C. S. Lewis wrote that “the devil always sends errors into the world in pairs of opposite.” Whether one believes in God or not, one cannot help but notice that clashing dyads tend to work together: their noisy opposition frames further discussion, making people oblivious to subtler and more balanced positions.
Some months ago, one of these pairs of mistakes has been exposed here on Return Of Kings. Some feminists cast an essentially negative view of all heterosexual sex, where men are mostly rapists and women mostly victims, while other feminists claim to be “sex positive” and value sex as an empowering pleasure. Ultimately, both views contribute to the hypersexualization of society and both agree on female autonomy over sex, a point often taken for granted whereas it leads to female domination and the inversion of traditional roles.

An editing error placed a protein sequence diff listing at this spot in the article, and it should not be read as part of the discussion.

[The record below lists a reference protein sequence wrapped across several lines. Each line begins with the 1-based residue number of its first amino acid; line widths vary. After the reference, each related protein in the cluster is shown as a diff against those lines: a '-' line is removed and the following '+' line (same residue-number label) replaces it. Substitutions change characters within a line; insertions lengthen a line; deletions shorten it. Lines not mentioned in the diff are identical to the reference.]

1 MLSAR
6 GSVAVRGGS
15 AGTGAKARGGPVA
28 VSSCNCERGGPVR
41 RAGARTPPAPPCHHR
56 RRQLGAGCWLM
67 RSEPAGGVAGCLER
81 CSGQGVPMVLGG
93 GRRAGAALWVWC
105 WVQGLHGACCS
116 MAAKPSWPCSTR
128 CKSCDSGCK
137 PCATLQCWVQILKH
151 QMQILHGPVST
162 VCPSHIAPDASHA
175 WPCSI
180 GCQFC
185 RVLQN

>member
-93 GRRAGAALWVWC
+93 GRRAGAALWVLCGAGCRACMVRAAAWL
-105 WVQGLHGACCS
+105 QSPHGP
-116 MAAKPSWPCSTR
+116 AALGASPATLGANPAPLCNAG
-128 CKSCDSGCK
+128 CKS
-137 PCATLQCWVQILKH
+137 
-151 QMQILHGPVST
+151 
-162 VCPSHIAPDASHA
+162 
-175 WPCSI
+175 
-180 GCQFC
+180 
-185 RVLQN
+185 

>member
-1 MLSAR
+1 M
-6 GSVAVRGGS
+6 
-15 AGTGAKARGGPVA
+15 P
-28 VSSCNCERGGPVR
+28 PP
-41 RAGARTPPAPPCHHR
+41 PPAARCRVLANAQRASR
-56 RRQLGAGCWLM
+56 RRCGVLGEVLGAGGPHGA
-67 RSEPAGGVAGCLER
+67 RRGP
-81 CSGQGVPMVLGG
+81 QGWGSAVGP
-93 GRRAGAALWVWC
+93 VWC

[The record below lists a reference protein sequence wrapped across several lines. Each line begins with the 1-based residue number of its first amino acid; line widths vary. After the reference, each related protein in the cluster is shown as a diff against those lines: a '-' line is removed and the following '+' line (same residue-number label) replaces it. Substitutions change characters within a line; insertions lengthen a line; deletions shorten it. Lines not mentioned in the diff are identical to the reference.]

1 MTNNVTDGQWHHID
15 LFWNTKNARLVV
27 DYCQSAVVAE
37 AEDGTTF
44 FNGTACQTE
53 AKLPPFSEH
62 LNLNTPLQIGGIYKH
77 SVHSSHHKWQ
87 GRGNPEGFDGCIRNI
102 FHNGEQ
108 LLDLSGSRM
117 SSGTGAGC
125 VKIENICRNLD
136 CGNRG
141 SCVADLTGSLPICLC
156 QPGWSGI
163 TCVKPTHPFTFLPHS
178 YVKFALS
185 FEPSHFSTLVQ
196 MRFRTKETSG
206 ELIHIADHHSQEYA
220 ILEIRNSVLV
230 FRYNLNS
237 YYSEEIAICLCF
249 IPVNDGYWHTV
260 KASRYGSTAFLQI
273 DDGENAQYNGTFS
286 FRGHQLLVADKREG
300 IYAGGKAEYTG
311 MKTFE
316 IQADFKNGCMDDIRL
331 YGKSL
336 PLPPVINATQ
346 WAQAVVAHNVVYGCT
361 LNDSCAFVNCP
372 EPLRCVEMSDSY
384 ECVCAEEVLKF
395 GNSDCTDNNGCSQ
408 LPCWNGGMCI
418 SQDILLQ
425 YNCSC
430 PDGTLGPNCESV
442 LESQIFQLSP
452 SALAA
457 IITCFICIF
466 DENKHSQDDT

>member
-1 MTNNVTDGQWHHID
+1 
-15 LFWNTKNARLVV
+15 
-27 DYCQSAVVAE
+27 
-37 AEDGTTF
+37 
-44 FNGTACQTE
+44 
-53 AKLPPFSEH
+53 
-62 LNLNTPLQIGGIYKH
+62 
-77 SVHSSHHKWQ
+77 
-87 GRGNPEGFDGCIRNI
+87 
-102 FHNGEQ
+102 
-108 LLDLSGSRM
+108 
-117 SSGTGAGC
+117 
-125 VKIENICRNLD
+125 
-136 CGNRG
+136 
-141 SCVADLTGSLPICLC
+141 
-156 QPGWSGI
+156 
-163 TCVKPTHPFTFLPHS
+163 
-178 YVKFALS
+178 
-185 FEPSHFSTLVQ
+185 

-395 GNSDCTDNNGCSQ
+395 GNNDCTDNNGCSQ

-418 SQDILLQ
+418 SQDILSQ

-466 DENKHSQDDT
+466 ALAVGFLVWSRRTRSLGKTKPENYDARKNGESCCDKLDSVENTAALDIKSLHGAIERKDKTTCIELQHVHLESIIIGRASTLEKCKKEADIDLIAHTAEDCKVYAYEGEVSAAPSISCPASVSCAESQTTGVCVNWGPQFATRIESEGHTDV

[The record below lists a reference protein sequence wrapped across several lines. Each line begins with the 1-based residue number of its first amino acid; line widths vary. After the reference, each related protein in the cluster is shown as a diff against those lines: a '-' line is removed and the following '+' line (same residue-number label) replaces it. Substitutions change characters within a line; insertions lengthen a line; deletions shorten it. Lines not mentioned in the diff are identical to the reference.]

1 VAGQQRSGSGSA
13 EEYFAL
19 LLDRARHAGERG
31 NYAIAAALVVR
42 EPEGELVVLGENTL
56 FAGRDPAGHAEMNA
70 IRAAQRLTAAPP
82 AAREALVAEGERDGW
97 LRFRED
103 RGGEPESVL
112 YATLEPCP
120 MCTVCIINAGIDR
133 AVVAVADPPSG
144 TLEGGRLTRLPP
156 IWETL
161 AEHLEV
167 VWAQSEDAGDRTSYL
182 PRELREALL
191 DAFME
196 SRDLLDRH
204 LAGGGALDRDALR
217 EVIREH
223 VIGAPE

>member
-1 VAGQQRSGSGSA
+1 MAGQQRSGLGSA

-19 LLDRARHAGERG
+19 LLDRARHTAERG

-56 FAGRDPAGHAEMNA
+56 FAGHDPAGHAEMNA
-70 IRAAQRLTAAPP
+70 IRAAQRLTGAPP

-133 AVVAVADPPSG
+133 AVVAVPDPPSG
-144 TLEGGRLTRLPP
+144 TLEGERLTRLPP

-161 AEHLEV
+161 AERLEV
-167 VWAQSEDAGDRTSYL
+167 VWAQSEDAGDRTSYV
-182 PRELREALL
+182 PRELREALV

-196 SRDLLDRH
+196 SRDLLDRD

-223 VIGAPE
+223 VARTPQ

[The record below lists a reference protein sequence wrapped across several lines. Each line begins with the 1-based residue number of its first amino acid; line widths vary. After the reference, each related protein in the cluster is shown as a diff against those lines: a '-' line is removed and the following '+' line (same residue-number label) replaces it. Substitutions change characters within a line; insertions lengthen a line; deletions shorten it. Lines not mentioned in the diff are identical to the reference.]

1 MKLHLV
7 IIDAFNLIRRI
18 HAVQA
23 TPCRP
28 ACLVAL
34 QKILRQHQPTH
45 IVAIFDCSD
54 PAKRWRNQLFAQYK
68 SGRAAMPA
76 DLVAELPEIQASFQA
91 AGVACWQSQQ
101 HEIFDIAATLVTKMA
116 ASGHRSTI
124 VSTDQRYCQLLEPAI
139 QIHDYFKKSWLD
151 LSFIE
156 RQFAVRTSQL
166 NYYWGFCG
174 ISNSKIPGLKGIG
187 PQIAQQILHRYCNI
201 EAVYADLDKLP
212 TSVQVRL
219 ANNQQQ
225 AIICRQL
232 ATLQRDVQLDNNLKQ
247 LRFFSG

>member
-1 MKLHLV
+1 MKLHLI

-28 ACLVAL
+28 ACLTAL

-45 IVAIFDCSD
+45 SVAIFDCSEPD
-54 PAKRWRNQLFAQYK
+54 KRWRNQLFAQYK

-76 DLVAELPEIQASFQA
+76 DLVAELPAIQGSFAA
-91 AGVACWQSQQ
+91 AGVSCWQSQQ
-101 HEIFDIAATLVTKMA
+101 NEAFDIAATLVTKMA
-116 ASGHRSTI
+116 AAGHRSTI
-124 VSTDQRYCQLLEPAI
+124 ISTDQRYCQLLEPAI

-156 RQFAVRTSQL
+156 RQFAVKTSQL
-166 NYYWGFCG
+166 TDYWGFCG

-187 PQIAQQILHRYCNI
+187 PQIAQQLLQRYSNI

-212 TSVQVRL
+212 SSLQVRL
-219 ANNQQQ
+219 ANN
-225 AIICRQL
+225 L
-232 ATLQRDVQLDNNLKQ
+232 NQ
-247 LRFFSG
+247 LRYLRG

Here I would like to dwell in another pair of mistakes, a pair still highly relevant to us, and bound to be so as long as we don’t find at least a consistent third option: capitalism versus socialism.
It is no mystery that the ROK community mostly leans towards capitalism. At first glance, capitalism fosters a spirit of initiative and invention, stimulates entrepreneurship, creates opportunity to thrive professionally as well as a rich market. Isn’t that better than the repressive, politically correct, power-hungry socialism? Well, “the devil relies on your extra dislike of one [error] to draw you gradually into the opposite one”, Lewis added. Ultimately, capitalism and socialism agree on stuff that should be considered as abnormalities, and both are faces of the same modern coin.